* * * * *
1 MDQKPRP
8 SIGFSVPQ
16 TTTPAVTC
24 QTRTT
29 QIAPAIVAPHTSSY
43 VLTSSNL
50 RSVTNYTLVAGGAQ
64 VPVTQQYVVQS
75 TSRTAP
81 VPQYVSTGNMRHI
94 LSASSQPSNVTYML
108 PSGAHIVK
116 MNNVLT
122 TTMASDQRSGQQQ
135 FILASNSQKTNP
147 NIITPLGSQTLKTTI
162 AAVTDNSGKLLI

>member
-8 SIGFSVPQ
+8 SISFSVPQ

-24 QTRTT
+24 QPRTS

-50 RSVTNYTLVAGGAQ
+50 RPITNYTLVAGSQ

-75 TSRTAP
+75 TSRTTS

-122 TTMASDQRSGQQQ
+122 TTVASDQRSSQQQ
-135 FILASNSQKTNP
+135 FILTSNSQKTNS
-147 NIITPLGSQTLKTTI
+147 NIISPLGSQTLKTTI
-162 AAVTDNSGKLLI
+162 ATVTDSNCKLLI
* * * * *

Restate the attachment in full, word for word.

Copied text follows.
1 MDQKPRP
8 SIGFSVPQ
16 TTTPAVTC
24 QTRTT
29 QIAPAIVAPHTSSY
43 VLTSSNL
50 RSVTNYTLVAGGAQ
64 VPVTQQYVVQS
75 TSRTAP
81 VPQYVSTGNMRHI
94 LSASSQPSNVTYML
108 PSGAHIVK
116 MNNVLT
122 TTMASDQRSGQQQ
135 FILASNSQKTNP
147 NIITPLGSQTLKTTI
162 AAVTDNSGKLLI

>member
-8 SIGFSVPQ
+8 SISFSVPQ

-24 QTRTT
+24 QPRTS

-50 RSVTNYTLVAGGAQ
+50 RPITNYTLVAGSQ

-75 TSRTAP
+75 TSRTTS

-122 TTMASDQRSGQQQ
+122 TTVASDQRSSQQQ
-135 FILASNSQKTNP
+135 FILTSNSQKTNS
-147 NIITPLGSQTLKTTI
+147 NIISPLGSQTLKTTI
-162 AAVTDNSGKLLI
+162 ATVTDSNCKLLI